On February 12, 2020, FTC Commissioner Rohit Chopra issued a series of tweets announcing that the Federal Trade Commission (FTC) voted to closely review and conduct a “self-critical analysis” of the FTC’s non-binding endorsement guidelines, which specifically address advertisers and social media platforms to ensure influencer advertising does not deceive consumers. The growth of social media advertising and its potential for consumer deception spurred the FTC’s review. Commissioner Chopra notes in his FTC statement that “[a]dvertisers see big returns in promoting seemingly genuine grassroots endorsements and reviews. According to one estimate, companies spent $8 billion on advertising through social media influencers in 2019. Due to its perceived effectiveness, spending on influencer marketing is projected to increase to $15 billion by 2022.”
Rapid Growth of Influencer Marketing
The rapid growth of influencers has contributed to this booming form of advertising. There were only 190 influencer platforms and agencies in 2015, which grew to 335 in 2016, 420 in 2017, 740 in 2018 and 1,120 in 2019. Profits drive this growth. In 2019, the average earned media value for each $1 spent on influencer marketing rose to $5.78, an increase from $5.20 in 2018. And there’s been an approximate 1,500% growth in Google searches for this type of marketing over the past three years. The number of posters on a per entity basis grew from 320 in 2017, to 600 in 2018, and to 660 in 2019, while only approximately 14% of posts sampled by one report were allegedly fully compliant with the FTC’s guidelines. With increased profits derived from influencer marketing, one estimate claims that 65% of influencer marketing budgets will increase in 2020, compared to only 38% planned budget increases in 2018. About 17% of companies spend over half of their marketing budgets on influencers.
In response to this growth, it is clear that the FTC is looking for sufficient deterrents to ensure advertisers and influencer platforms do not misrepresent influencer marketing as unbiased posts by true consumers touting products and services they enjoy unprompted. Specifically, Commissioner Chopra noted that the FTC may evaluate “whether to create new requirements for social media platforms and advertisers and whether to activate civil penalty liability.” Emphasis added.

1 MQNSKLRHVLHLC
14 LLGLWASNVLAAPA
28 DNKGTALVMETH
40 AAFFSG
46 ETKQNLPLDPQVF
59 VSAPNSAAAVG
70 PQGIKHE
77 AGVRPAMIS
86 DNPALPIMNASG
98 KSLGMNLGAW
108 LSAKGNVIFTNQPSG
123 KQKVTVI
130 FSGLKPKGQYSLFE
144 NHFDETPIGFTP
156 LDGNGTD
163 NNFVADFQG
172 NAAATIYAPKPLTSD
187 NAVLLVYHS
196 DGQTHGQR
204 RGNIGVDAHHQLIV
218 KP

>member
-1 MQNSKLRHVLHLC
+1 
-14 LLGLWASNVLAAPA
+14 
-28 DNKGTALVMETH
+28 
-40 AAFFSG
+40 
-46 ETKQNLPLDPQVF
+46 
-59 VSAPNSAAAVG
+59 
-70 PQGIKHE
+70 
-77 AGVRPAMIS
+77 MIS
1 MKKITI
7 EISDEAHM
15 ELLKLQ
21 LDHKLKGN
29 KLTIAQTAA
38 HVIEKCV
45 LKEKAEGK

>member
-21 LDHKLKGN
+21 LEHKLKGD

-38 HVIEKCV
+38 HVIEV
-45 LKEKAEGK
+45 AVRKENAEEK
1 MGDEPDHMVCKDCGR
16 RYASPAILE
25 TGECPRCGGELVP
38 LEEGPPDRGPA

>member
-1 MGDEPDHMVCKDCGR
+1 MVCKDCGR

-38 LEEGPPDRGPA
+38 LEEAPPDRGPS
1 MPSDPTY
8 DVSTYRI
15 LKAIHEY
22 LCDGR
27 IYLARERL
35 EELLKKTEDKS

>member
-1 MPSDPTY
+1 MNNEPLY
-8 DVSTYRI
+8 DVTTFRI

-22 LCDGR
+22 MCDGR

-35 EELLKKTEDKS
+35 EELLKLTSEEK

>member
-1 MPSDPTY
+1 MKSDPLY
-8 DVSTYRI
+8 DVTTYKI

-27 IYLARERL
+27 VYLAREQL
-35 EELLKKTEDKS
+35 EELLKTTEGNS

A Framework for Civil Penalties
The most concerning aspect for industry is the FTC’s clear focus on potentially creating a framework for imposing civil penalties on advertisers and social media platforms. The FTC identified giants like Instagram, YouTube, and TikTok, noting that “[f]ake accounts, fake likes, fake followers, and fake reviews are now polluting the digital economy, making it difficult for families and small businesses looking for truthful information. Tech companies may have little incentive to address this misinformation. The FTC will need to be forward-looking to stop fraud from festering.” The FTC also made clear that it is not targeting postings by smaller influencers because these are “not a cause for major concern.”
Commissioner Chopra’s tweets also foreshadow a potential focus on civil penalties to deter and punish violators. For example, he shared: “When companies launder advertising by buying positive reviews or paying social media influencers to pretend that their endorsements are untainted by money, this is illegal payola.” He further explained that advertisers must be “held accountable” for engaging in tactics to pressure influencers to make their posts appear authentic by disguising the fact that they are paid advertisements.
Recent settlements also indicate the FTC’s perceived need for civil penalties to protect consumers and to ensure compliance. In February 2019, the FTC settled allegations that Creaxion Corporation, Inside Publications, and the principals of both companies misrepresented that paid athlete endorsements for a client’s mosquito repellant were independent consumer opinions. The companies also misrepresented that promotional advertising was independent journalistic content. The FTC settlement did not impose monetary penalties.
In November 2017, the president and vice president of CSGOLotto, a game “Skins” gambling website, shared social media posts and videos about winning money on the website without disclosing that they owned the company. They also paid other gamers to make positive posts about the website. They falsely claimed their videos and posts as well as the influencers’ posts reflected the unbiased views of impartial users and didn’t disclose the material connection they or their influencers had to the company. This FTC settlement similarly did not include monetary penalties.
Industry Input on FTC Guidelines
The FTC is seeking input from stakeholders on revisions to the FTC guidelines. This is a critical opportunity for industry actors to retain counsel and submit comments on necessary revisions to ensure that any new rules comport with industry needs and abilities to market effectively to consumers. Industry does not benefit from engaging in deceptive advertising, as the exposure is too significant, and the damage deceptive advertising imposes on consumer confidence in a company’s products and services could be irreparable. But it is also important that the FTC hear from advertisers and influencer platforms directly, since these parties know their own business operations better than the FTC. Sometimes advertisers and influencers cannot comply with rules that are so stringent they negatively impact business operations or significantly increase the costs required to come into compliance. Working with the FTC in this process is the only way industry can be heard on this very important topic, and hearing industry’s voice is especially critical since future enforcement and monetary exposure could be significant.